$26 million fraud suspect’s interesting business models

Gavin Bennett (center) with Marlena Davis (left) and Emily Deyris

 Gavin Bennett, the man at the centre of a $26 million fraud investigation, lived a life of luxury in Sydney while doing business with models and lingerie designers.

Mr Bennett is the founder and managing director of Christchurch-based IT group DataSouth. South Canterbury Finance, itself in receivership, appointed receivers BDO to DataSouth on March 30.

Two days after receivership a Serious Fraud Office investigation was launched and the Auckland High Court froze Mr Bennett’s New Zealand assets.

The court heard South Canterbury was owed $25.7 million supposedly secured by leases but receivers claimed only $2.6 million of actual leases existed. Mr Bennett was also paid a salary of $150,000.

A National Business Reviewinvestigation into Mr Bennett’s activities here and in Australia has revealed business links to a Polish model and make-up artist and a British actress’ lingerie start-up.

Questions about the closeness of the relationship between Mr Bennett and South Canterbury staff managing his loan have also led the finance company to conduct a review into its handling of DataSouth.

Million dollar views
Mr Bennett commuted between Christchurch and Sydney and his residence in Australia was a $A2.5 million apartment in The Rocks with panoramic views of the Opera House.

NBRunderstands the rent for the apartment and another in the same building kept for guests and visitors, was paid for by DataSouth.

The apartment is listed in Australia’s business registry as the official address of DataSouth Business Solutions Australia Pty.

Bennett’s business with actress and model
DataSouth's Australian business has Mr Bennett and Marlena Davis as directors.

Ms Davis is a 42-year-old Polish-born former TV make up artist and “success coach” who runs the Bondi-based image consultancy and personal shopping service Law of Attraction.

She did not return NBR’s calls.

Mr Bennett, 53, also signed on in March as a director and 10% shareholder of Mariesa Mae Pty. Mariesa Crowder, the other director and 90% owner of Mariesa Mae, told NBR she met Mr Bennett over drinks and gave him her business card.

“I only know him from where I used to work – he would come in and have drink there,” the 32-year-old English-born actor said. She declined to identify her workplace.

Ms Crowder said Mr Bennett planned to go into business with her: “He was supposed to basically help fund my lingerie line, which I was starting up.”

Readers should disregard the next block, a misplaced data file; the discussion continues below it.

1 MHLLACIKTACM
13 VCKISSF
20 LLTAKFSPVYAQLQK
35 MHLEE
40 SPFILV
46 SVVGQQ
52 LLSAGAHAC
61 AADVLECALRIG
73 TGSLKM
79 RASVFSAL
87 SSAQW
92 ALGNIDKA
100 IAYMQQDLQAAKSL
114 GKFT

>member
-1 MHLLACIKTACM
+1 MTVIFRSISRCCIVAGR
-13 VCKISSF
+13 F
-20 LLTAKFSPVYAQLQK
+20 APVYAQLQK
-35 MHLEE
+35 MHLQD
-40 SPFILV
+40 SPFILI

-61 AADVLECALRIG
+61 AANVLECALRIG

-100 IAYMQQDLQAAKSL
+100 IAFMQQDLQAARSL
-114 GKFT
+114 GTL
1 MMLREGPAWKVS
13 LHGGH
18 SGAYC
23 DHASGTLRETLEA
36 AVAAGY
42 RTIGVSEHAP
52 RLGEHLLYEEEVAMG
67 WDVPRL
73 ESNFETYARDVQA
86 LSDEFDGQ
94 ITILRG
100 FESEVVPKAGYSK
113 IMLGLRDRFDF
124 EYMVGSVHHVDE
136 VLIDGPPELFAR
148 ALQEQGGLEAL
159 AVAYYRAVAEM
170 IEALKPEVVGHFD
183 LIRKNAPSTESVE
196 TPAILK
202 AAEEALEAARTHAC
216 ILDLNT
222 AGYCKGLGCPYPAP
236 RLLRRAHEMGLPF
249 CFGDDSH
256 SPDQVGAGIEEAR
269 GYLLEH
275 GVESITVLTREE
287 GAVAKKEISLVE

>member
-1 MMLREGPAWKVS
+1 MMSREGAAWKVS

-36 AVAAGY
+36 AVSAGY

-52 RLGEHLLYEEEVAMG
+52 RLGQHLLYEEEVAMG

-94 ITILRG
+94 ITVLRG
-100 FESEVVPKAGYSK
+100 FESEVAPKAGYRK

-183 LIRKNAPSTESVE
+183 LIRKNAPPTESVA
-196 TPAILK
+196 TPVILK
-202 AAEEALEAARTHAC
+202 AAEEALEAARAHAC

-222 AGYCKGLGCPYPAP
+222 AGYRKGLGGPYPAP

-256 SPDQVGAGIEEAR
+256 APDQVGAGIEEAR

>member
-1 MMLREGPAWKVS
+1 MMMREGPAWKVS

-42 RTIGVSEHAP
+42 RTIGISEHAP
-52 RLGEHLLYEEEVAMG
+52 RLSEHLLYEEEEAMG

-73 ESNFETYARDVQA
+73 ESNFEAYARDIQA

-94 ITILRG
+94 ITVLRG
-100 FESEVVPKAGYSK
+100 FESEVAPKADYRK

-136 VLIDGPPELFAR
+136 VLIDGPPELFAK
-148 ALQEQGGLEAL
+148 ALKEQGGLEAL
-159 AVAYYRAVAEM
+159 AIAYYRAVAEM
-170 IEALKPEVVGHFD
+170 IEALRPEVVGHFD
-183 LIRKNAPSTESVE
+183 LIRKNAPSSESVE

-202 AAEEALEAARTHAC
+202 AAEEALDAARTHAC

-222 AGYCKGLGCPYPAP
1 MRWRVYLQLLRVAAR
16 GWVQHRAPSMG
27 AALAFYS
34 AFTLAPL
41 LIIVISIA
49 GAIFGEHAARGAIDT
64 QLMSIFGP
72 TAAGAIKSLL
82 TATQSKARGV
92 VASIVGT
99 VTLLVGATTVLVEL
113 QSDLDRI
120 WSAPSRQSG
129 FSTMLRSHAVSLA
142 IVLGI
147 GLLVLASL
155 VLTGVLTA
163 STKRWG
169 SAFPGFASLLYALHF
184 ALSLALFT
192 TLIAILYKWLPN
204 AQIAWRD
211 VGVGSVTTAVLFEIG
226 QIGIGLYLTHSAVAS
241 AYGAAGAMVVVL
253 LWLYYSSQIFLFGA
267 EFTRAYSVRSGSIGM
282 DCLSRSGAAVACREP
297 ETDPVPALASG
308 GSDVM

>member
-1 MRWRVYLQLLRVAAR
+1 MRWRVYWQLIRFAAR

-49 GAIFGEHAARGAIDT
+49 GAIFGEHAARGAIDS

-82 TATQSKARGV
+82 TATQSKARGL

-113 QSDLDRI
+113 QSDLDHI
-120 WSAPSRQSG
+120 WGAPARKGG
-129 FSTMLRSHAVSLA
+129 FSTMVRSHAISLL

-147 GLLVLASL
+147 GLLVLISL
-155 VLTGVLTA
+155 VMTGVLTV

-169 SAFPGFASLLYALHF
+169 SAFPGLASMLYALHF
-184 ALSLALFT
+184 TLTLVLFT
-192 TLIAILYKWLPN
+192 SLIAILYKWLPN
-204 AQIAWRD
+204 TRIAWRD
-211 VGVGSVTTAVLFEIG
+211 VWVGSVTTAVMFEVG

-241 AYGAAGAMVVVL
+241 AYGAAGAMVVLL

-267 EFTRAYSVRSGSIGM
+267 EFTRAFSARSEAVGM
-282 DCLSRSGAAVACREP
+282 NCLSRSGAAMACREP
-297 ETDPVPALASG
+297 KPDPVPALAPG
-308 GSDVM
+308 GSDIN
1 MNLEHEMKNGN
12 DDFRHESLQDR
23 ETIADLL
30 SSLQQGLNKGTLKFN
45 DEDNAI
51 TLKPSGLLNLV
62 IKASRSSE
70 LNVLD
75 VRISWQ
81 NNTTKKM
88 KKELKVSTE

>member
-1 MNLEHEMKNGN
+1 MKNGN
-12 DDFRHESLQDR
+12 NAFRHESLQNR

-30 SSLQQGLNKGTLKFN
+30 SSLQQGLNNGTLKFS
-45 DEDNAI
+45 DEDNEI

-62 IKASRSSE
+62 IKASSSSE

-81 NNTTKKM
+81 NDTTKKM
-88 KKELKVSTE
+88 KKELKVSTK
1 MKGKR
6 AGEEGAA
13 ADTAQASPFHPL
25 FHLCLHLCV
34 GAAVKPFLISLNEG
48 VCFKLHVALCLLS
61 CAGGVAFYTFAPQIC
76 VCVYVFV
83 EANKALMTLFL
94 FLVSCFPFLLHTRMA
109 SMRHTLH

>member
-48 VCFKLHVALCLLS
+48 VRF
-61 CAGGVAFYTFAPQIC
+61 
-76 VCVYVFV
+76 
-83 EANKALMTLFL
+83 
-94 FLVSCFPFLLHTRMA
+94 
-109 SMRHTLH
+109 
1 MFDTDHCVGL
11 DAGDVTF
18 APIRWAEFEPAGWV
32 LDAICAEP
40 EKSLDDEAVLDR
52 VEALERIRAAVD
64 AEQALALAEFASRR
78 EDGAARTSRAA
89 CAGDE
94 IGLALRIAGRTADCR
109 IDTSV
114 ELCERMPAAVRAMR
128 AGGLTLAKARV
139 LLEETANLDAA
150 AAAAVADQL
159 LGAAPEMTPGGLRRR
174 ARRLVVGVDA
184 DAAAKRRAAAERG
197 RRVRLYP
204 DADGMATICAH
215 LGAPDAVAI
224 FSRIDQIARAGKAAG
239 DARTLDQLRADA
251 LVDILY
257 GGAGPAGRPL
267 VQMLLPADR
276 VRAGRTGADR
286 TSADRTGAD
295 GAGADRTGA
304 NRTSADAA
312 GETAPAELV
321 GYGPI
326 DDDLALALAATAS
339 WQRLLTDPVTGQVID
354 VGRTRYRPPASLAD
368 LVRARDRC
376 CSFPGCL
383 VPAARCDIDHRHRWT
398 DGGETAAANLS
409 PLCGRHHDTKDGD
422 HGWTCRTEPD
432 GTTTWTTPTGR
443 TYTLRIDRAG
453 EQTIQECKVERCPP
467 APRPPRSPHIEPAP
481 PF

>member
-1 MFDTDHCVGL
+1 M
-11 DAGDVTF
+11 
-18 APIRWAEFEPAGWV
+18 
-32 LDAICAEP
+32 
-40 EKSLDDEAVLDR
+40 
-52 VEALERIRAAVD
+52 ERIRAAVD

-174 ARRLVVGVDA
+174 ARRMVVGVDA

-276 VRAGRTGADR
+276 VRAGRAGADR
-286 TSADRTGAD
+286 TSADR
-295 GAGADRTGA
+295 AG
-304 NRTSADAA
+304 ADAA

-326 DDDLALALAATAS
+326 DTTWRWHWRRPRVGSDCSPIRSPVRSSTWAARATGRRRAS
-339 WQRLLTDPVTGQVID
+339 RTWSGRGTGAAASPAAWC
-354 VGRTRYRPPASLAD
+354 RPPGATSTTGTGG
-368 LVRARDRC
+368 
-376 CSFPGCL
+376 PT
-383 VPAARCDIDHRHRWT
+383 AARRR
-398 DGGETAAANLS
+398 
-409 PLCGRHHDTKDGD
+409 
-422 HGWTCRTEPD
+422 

She stressed the collapse of DataSouth had prevented the plans being followed through: “There was no money that changed hands. He no longer has any involvement.”

Mr Bennett defended his involvement with the two women.

“Marlena was a friend of mine with an IT background. She was never involved specifically in DataSouth, aside from projects from time to time and running training for New Zealand staff,” he said.

Mr Bennett said Ms Davis was engaged as a director because he needed an Australian citizen involved to register DataSouth as a limited liability company.

“As for Mariesa, she was a friend I was helping out to get the legal entity set up for her business. It never ever developed into anything because events in New Zealand took over,” he said.

South Canterbury initiates review
South Canterbury receivers McGrathNicol did not answer NBRcalls this week but South Canterbury’s general manager Mike Skilling said the company had a series of checks and balances to manage loans and a review was being undertaken of the DataSouth account.

“There are processes and systems that exist. We’ll have our own internal review over what failures there were, if any,” he said.

NBR understands Mr Bennett extended hospitality to South Canterbury staff managing his loan, and Mr Skilling said, if he uncovered evidence of this, action would be taken.

“Employees are governed by a code of conduct, and we take seriously any breach of that,” he said.

Mr Skilling said he had only joined the company in March and had little to do with handling the DataSouth loan and Mr Bennett.

“I haven’t met him myself but obviously he’s a colourful character. I haven’t heard much about him other than that he’d based himself in Sydney and apparently enjoyed life,” he said.

NBR understands the first loan extended by South Canterbury to DataSouth was made by subsidiary Southland Finance in 2003 and was latterly managed out of the finance company’s Christchurch office.

Grant Yorkstone was then head of Southland Finance, but he cited the SFO investigation in declining to comment about his relationship with Mr Bennett.

“I’ve had no communication with him since this all happened. I’m not in a position to discuss anything at this stage,” he said.

Mr Yorkstone said he was unaware of South Canterbury staff being entertained by Mr Bennett.

Bennett claims co-operation
Mr Bennett denied wrongdoing but said he was constrained by what he could say

“I am co-operating with all the relevant people – receivers, the liquidators and the SFO.

“Anything else specific to the whole DataSouth thing I’m not wishing to get into at this point.”

A spokeswoman for the SFO said she was unable to comment on Mr Bennett’s claimed co-operation as it was a continuing investigation.

The spokeswoman said the investigation was progressing but updates could be expected within the next month.

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2 Comments & Questions

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has the all to familiar smell of all the other dubious scf loans. What a shambles.hopefully the former ceo and his juveniles will eventually held to account !

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Sounds like the receivers were on the ball

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